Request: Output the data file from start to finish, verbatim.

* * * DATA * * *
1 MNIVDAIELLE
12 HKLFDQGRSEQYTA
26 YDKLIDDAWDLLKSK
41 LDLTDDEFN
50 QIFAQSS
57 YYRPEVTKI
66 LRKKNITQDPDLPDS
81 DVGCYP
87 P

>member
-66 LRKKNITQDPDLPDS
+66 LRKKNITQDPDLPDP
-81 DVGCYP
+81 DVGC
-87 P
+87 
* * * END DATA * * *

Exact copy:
1 MNIVDAIELLE
12 HKLFDQGRSEQYTA
26 YDKLIDDAWDLLKSK
41 LDLTDDEFN
50 QIFAQSS
57 YYRPEVTKI
66 LRKKNITQDPDLPDS
81 DVGCYP
87 P

>member
-66 LRKKNITQDPDLPDS
+66 LRKKNITQDPDLPDP
-81 DVGCYP
+81 DVGC
-87 P
+87 